To make this new landscape possible new competing ecosystems with more diverse players will need to emerge to deliver a much more integrated customer experience. However, the common denominator of this future vision seems to be highly integrated intelligent software applications giving way to data-driven insights acting as the connective tissue in between. Permissioned data becomes the new currency of collaboration, software becomes much more central to everything and it doesn’t take a genius to figure out that Machine Learning gets to play a big role to play in this scenario.

Sounds great, right? Not so fast!

Back to today’s reality, another 2018 report, this time from CapGemini, found only modest gains (quantified as an increase from 7% to 10% of surveyees year over year) of ML systems deployed at scale among automotive OEMs, suppliers, and dealers. Yet 80% of respondents mentioned Machine Learning as a strategic initiative. There’s a tremendous gap between 10% and 80% that’s worth re-emphasizing.

ML is Hard

Potential use cases for automotive companies are many, touching both core operations (e.g., Predictive Maintenance, Supplier Risk Management) as well as support functions like Sales, Marketing, Finance or HR. So what explains the slow uptake? Part of this outcome has been shaped by previous expensive and failed attempts by these companies in dealing with the inherent complexity of Machine Learning. In response to this, most industry players seemed to have changed tack to apply a more measured approach in selecting use cases and projects. The surveyed companies that deployed at least three use cases at scale across their entire operations were dubbed as “Scale Champions” in the report, which frankly is a pretty low bar considering the true upside. Whatsmore, the “champs” did a markedly better job with the re-skilling of their workforces and putting in place a Machine Learning governance process.

Tale of Two Innovations

There’s something to be said of this top-down approach defined often by executive mandates and buttressed by committees defining and prioritizing the use cases of interest, identifying risks and the rules of the road. Things then get handed down to IT teams and Data Scientists to implement and roll out to production in collaboration. It’s certainly possible to make headway through this waterfall-like modus operandi albeit at greater cost and a slower speed.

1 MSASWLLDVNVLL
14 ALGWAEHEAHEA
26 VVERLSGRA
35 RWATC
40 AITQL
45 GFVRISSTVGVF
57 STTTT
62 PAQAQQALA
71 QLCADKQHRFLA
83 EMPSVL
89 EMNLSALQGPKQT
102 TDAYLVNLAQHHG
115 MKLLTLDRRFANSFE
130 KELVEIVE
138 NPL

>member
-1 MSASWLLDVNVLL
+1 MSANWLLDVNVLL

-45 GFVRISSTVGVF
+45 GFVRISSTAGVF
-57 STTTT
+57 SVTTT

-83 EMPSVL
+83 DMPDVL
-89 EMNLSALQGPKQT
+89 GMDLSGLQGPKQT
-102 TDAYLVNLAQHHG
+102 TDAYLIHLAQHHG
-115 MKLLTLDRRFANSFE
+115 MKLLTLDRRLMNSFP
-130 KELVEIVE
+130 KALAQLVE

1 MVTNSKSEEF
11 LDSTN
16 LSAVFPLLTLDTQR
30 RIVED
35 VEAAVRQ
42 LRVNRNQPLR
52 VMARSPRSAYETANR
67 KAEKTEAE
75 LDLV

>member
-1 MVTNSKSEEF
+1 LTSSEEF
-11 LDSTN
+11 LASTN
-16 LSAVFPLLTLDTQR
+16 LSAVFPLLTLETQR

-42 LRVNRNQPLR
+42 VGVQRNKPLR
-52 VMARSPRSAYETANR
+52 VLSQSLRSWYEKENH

However, there’s also a newly emerging bottom-up approach that is synergistic. Thanks to a new set of easy-to-use MLaaS tools with low-code visual interfaces and built-in AutoML capabilities subject matter experts, analysts and even business folks can be upskilled faster to autonomously explore their own predictive ideas that would otherwise go unexplored altogether. In this decentralized model of embedding ML in many more business processes, standardized workflows, and RESTful APIs play a critical role in deploying the worthy predictive models with high signal to noise ratios to production systems, thus eliminating the need to rewrite them from scratch with heavy IT involvement. As a bonus, the fact that a working ML governance framework from the previous waterfall projects exists serves to make this agile approach even more effective in managing related organizational risks.

This new way of thinking seems to be gathering steam with more thought leaders in the industry who are already singing the praises of an elevated level of accessibility. Take for instance Andrew Moore, who proclaimed:

“After years of hype around mysterious neural networks and the Ph.D. researchers who design them, we’re entering an age in which just about anyone can leverage the power of intelligent algorithms to solve the problems that matter to them. Ironically, although breakthroughs get the headlines, it’s accessibility that really changes the world. That’s why, after such an eventful decade, a lack of hype around machine learning may be the most exciting development yet.

We wholeheartedly agree!

 

 

 

How Machine Learning will Transform the Automotive Industry

NOTE: The following is a guest blog post authored by Kristin Slanina, Chief Transformation Officer with the BigML sales and delivery partner, Thirdware.

When most people think of Machine Learning in automotive, it’s in relation to how it can help in plant operations – predictive maintenance, diagnostic predictions, process optimization, etc. Effective use of Machine Learning at plants can significantly save costs, improve quality and minimize downtime. All positive things!

Automotive Factory

Automakers are in the midst of an amazing opportunity to transform themselves. As exponential technologies are changing the way we move today and especially in the future, automakers are looking at new business models and services to help move people and goods in more novel and different ways. Machine Learning can play an important role in how this shapes out. These new service offerings OEMs are piloting are new areas of play for them, so guidance from Machine Learning on the market opportunity and target audience (e.g., which generation or generations) can guide them in employing the right business model for the right area.